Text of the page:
Tenn. GOP efforts to remove 2 lawmakers may have lasting effects on state politics
STEVE INSKEEP, HOST:
In this country, both of the Democratic Party lawmakers expelled from the Tennessee House of Representatives will be back in the state Capitol in Nashville today. Justin J. Pearson received enough votes to be reinstated yesterday by Shelby County, which he represents and which includes Memphis.
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JUSTIN J PEARSON: Nashville thought they could silence democracy. But they didn't know the Shelby County Commission was filled with some courageous leaders.
INSKEEP: Let's talk about this now with Chas Sisk, senior editor at WPLN in Nashville. Good morning.
CHAS SISK, BYLINE: Good morning.
INSKEEP: OK. So talk me through this. It's a Republican-dominated Legislature. The two Democrats who were voted out got sent right back by - in effect, by their constituents, by the local governments that they - in areas that they represent. What's the situation now in the Legislature?
SISK: Well, you know, Democrats definitely have gotten a little bit of a boost from all of this. And I think in terms of legislation, what that's going to translate into is some serious consideration for a red flag law in Tennessee, which we lack here. And, you know, it's not just because Democrats have a lot more energy behind them. There are a lot of Republican voters in Tennessee that support red flag laws and have for a while, but there just hasn't been any political will at the Capitol to take on the gun lobby. And, you know, what really has changed all that is the Covenant School shooting a little over two weeks ago. You have people marching to the Capitol just about every day now and not just Democrats. You know, that's really what this expulsion was all about, those demonstrations.
And you should also keep in mind that this was a school that has ties to a lot of people in the Tennessee Republican Party. Governor Bill Lee's wife was a friend of one of the teachers who was killed there, for instance.
INSKEEP: Chas, I feel that you're telling me that this protest that got them expelled - and now they're back again - may have worked or at least had some effect. You're saying that the shooting, the protests that have followed the shooting, may have given some momentum for a red flag law that wouldn't happen otherwise. Is that what you're saying?
SISK: Yeah. I think that's what I'm saying. Between the - those - the backlash to these protests - to the expulsion and everything like that, I think it all adds up to a bit more momentum for some legislative change.
INSKEEP: Let's talk about the Tennessee Legislature, which maybe is representative of the country in a way, Republican dominated. But is it divided in a partisan way the rest of the country is?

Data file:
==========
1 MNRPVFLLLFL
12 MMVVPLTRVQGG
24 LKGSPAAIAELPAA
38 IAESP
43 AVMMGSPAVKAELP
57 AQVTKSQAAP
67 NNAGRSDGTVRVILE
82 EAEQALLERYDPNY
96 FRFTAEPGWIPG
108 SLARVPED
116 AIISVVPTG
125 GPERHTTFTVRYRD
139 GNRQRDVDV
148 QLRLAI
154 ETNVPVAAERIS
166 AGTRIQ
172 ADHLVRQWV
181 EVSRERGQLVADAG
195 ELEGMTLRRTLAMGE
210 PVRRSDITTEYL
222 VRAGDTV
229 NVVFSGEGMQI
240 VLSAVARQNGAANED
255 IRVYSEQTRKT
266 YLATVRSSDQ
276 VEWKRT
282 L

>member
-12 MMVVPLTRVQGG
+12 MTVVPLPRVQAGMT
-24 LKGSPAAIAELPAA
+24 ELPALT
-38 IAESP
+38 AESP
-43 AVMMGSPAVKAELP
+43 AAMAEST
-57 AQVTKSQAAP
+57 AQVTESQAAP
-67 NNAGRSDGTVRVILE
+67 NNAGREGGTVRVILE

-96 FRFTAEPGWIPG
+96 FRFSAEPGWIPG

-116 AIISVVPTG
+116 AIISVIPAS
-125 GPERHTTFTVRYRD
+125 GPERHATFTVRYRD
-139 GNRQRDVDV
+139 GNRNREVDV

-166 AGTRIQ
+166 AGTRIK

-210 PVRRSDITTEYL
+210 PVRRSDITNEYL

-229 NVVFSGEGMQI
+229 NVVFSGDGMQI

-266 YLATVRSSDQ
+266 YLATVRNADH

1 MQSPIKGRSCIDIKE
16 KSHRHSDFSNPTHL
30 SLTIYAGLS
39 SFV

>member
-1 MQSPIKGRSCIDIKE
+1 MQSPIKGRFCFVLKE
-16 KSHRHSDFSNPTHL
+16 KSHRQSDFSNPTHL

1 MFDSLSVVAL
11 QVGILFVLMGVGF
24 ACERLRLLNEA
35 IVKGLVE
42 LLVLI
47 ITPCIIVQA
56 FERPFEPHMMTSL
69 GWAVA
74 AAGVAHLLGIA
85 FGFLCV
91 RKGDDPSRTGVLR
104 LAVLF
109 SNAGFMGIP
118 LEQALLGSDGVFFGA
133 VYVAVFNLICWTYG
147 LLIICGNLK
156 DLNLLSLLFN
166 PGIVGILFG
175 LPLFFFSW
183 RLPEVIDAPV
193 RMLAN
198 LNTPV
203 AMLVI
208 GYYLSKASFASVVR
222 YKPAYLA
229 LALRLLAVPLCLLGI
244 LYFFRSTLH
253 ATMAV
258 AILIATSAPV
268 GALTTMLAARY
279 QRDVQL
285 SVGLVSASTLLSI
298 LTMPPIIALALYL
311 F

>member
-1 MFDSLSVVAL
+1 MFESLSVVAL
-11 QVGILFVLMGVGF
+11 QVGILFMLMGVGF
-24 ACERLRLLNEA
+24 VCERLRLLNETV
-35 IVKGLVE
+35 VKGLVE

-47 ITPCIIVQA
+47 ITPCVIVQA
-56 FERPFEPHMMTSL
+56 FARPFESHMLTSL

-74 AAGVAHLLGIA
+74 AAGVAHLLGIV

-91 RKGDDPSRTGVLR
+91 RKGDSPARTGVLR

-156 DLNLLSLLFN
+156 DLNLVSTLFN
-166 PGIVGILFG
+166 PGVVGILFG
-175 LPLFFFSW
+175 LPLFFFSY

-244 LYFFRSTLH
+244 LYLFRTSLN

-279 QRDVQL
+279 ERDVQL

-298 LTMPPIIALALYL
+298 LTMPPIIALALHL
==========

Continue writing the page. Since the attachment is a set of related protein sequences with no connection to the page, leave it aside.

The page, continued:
SISK: Yeah. I mean, and that's been happening more and more in recent years, the division in the Legislature. There's a lot of frustration among the Democrats about how the Tennessee House has been run, particularly the cutting off of debate, and that's been building over the last several years. And what you've seen on the floor is that when Democrats do actually get the mic, that they tended to be a lot louder. You know, I'm not surprised that these two lawmakers were ones that were in the Republican crosshairs, and there was such a backlash to the demonstration on the floor a couple of weeks - or a week or so ago.
You know, Justin Jones, I started covering him about a decade or so ago when he was a college freshman protesting at the Capitol. Republicans really have not much liked him for a while. You know, Justin J. Pearson, he's a bit newer to the scene, but there - he's been met with a lot of hostility since he came up there this year. You know, they're two of the most vocal Democrats in the Tennessee House, and, you know, that makes them two of the most prominent Democrats in the state of Tennessee.
INSKEEP: You give me the impression that perhaps they were expelled not just for what they did the other day but for the fact that they have a long record that Republicans don't like and are frustrated with. Is that right?
SISK: Yeah. I think that's right. And, you know, I think that's a lot to do with the way Tennessee is structured. You know, the Legislature is one of the few state offices where the voters really have a say. The governor's office is really the only one in which it's directly elected. So, you know, these are some pretty prominent voices in Tennessee as a result of what's been happening here at the Capitol.
INSKEEP: Chas Sisk, really appreciate the analysis. Thanks so much.
SISK: Yeah, my pleasure.
INSKEEP: He's senior editor at WPLN in Nashville.
(SOUNDBITE OF FROM MONUMENT TO MASSES' "A SIXTH TRUMPET") Transcript provided by NPR, Copyright NPR.